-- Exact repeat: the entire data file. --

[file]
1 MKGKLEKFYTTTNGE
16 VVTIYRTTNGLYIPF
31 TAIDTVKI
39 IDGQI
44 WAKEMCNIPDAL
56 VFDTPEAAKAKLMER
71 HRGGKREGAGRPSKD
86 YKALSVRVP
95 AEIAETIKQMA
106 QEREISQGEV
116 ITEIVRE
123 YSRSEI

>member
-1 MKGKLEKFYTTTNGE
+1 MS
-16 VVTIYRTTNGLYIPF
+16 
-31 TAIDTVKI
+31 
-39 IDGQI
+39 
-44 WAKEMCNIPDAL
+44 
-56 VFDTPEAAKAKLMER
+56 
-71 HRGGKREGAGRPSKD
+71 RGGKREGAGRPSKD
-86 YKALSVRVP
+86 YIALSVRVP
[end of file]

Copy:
1 MKGKLEKFYTTTNGE
16 VVTIYRTTNGLYIPF
31 TAIDTVKI
39 IDGQI
44 WAKEMCNIPDAL
56 VFDTPEAAKAKLMER
71 HRGGKREGAGRPSKD
86 YKALSVRVP
95 AEIAETIKQMA
106 QEREISQGEV
116 ITEIVRE
123 YSRSEI

>member
-1 MKGKLEKFYTTTNGE
+1 MS
-16 VVTIYRTTNGLYIPF
+16 
-31 TAIDTVKI
+31 
-39 IDGQI
+39 
-44 WAKEMCNIPDAL
+44 
-56 VFDTPEAAKAKLMER
+56 
-71 HRGGKREGAGRPSKD
+71 RGGKREGAGRPSKD
-86 YKALSVRVP
+86 YIALSVRVP